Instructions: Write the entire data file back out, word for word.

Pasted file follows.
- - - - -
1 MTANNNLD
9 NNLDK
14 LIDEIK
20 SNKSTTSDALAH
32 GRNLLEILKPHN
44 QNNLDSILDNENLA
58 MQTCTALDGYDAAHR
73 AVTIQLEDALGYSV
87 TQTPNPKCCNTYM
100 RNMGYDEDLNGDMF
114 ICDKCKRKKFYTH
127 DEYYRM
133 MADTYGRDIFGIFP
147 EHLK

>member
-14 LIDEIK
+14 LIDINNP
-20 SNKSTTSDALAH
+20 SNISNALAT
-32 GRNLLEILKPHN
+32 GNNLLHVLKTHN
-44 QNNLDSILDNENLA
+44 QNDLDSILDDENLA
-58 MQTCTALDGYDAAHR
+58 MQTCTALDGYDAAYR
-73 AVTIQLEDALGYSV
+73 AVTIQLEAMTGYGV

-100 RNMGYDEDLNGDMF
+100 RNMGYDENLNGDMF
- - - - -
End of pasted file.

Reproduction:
1 MTANNNLD
9 NNLDK
14 LIDEIK
20 SNKSTTSDALAH
32 GRNLLEILKPHN
44 QNNLDSILDNENLA
58 MQTCTALDGYDAAHR
73 AVTIQLEDALGYSV
87 TQTPNPKCCNTYM
100 RNMGYDEDLNGDMF
114 ICDKCKRKKFYTH
127 DEYYRM
133 MADTYGRDIFGIFP
147 EHLK

>member
-14 LIDEIK
+14 LIDINNP
-20 SNKSTTSDALAH
+20 SNISNALAT
-32 GRNLLEILKPHN
+32 GNNLLHVLKTHN
-44 QNNLDSILDNENLA
+44 QNDLDSILDDENLA
-58 MQTCTALDGYDAAHR
+58 MQTCTALDGYDAAYR
-73 AVTIQLEDALGYSV
+73 AVTIQLEAMTGYGV

-100 RNMGYDEDLNGDMF
+100 RNMGYDENLNGDMF